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Provincial information forces third public hearing on Ashlu IPP

Some SLRD board members cry ‘sabotage’

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New information from the provincial government has forced the regional district to call a third public hearing for the proposed independent power project on the Ashlu Creek.

The regional district’s decision was made after the province responded to a recent Land and Resource Management Plan recommendation to ban IPP’s on select waterways in the corridor.

In a letter to the Squamish-Lillooet Regional District, George Abbott, minister of sustainable resource management, said the province would not consider the list of prohibited streams, which includes the Ashlu Creek near Squamish, from IPP development.

"We certainly are not going to interfere with that (the SLRD’s decision) but on the other hand we have committed to share information with them so that they can make the best, most informed decisions they can on these projects," Abbott said on Monday.

The fact that the letter was faxed to regional district office in Pemberton less than 24 hours before the board was to consider a staff recommendation to reject the Ashlu IPP last Friday, caused some board members to suggest the province was sabotaging the process.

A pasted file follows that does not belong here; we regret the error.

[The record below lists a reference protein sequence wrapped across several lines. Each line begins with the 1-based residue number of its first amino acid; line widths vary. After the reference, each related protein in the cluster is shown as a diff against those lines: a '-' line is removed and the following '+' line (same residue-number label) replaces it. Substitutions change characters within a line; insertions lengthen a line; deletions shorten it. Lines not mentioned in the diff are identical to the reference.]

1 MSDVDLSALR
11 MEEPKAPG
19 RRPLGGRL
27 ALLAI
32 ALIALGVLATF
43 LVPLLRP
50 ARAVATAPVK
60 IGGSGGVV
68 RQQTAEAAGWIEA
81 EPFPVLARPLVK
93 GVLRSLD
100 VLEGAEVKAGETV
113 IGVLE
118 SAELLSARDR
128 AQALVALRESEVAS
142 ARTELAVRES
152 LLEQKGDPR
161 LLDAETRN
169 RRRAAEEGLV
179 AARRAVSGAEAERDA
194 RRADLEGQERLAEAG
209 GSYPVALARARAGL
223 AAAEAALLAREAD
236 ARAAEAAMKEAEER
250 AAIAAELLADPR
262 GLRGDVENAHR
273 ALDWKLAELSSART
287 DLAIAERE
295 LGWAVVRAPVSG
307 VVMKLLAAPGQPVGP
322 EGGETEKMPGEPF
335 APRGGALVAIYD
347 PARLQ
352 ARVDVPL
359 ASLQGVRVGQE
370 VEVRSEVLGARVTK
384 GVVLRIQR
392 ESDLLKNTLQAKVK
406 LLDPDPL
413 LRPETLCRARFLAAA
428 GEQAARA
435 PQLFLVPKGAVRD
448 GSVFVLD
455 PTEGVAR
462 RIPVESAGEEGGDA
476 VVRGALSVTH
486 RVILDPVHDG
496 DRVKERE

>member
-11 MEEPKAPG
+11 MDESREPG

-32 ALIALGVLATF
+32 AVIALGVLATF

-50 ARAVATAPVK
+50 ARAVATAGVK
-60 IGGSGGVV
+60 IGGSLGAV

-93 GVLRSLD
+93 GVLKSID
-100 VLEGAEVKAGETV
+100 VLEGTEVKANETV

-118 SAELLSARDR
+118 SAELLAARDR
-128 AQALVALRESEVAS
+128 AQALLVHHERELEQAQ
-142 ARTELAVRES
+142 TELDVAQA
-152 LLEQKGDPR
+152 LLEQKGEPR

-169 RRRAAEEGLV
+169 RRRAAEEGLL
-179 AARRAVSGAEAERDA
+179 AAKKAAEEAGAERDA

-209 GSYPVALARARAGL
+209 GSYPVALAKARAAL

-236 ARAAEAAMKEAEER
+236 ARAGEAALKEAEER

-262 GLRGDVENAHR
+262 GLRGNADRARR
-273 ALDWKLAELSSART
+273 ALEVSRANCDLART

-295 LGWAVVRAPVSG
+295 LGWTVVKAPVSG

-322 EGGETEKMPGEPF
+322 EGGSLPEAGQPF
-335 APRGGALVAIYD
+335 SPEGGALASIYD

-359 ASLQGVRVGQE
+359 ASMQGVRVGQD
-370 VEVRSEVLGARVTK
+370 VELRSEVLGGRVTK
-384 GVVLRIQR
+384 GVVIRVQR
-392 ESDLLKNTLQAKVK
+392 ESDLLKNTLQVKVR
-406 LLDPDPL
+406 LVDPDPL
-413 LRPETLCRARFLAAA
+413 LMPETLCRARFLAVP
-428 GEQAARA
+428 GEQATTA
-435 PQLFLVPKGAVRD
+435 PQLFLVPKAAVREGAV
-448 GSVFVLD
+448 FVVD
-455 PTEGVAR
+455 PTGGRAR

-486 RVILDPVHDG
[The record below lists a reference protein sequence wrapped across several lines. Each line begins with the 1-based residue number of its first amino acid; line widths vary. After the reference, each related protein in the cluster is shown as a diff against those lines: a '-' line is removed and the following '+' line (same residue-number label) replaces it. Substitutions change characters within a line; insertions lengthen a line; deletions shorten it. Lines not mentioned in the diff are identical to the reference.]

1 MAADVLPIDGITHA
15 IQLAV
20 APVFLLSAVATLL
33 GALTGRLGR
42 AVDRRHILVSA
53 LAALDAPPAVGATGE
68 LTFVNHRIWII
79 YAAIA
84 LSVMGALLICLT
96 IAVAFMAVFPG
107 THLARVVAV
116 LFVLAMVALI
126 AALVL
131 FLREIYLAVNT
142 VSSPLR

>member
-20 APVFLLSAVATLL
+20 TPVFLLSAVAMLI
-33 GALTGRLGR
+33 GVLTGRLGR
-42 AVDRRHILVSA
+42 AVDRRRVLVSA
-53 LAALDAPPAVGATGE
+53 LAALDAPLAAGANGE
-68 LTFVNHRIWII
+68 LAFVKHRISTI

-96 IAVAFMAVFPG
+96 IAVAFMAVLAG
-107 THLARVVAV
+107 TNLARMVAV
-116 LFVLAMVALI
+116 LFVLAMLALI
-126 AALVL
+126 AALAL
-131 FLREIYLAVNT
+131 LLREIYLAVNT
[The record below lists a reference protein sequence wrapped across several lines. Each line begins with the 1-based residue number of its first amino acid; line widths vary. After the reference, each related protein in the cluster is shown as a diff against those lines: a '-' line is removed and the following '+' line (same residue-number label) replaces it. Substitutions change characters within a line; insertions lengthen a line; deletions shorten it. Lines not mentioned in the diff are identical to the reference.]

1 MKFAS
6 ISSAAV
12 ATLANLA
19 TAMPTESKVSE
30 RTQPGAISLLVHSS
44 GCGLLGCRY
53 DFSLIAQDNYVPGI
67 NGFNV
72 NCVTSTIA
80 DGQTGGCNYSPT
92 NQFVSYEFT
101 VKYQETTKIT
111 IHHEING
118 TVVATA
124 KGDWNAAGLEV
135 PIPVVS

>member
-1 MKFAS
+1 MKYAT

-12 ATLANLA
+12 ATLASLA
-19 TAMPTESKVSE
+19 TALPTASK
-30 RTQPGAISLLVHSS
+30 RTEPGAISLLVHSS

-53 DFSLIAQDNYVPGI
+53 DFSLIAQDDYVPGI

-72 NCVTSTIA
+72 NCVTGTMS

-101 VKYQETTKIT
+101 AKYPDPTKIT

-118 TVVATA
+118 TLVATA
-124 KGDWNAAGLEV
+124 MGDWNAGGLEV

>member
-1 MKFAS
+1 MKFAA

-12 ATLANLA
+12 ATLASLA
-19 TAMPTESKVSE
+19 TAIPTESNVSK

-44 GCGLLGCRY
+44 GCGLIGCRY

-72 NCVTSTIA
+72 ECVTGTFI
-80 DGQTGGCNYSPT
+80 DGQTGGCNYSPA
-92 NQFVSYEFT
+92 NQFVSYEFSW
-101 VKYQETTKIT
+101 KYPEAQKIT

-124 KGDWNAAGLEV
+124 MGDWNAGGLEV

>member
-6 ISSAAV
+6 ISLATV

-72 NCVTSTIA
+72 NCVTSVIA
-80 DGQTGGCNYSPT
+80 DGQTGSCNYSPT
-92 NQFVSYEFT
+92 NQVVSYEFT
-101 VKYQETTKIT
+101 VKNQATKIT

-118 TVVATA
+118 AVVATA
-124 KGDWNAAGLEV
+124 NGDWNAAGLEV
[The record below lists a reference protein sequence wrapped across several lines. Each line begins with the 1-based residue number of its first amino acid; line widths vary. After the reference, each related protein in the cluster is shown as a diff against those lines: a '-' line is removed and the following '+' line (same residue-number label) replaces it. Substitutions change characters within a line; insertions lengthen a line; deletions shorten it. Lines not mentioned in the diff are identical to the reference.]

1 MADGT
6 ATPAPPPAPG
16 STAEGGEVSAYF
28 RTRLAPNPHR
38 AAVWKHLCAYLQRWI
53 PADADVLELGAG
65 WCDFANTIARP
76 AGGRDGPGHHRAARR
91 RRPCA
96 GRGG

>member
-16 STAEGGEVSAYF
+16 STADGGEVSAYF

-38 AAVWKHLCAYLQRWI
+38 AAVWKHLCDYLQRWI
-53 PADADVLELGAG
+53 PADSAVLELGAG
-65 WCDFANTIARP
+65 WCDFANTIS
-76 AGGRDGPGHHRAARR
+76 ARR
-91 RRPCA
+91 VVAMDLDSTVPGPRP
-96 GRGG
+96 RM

"It wasn’t by accident," said Susan Gimse, the former chair of the SLRD board, adding she received a personal phone call from the minister to tell her about the faxed letter.

But Abbott dismisses those allegations.

"We neither intend(ed) to sabotage nor compel a third public hearing," he said. "Those are decisions that certainly are local government decisions, not our decisions.

"I think it would be ironic, to say the least, that one would interpret that sharing of information as anything other than constructive."

Just as the SLRD received the provincial letter, another fax came in from project developers Ledcor revealing detailed information about their draft water licence with Land and Water B.C.

SLRD Administrator Paul Edgington said based on legal advice, he felt the new information should come to the board’s attention and ultimately be made available to the public. That decision forced the board to call a third public hearing.

"This is information that the public would want an opportunity to respond to," said Edgington.

SLRD Director Russ Oakley said it boggles his mind to think that the letters from the province and Ledcor were a mere coincidence.

"I’m more than just a little offended," he said, adding that the third public hearing will incur more staff time and resources as well as more time and energy from the board members.

"They’re (the province) not paying for it, we are," he said.

The Ashlu Creek IPP is a run of river project, which would generate hydroelectric power. It fits the qualifications of B.C. Hydro’s green power projects.

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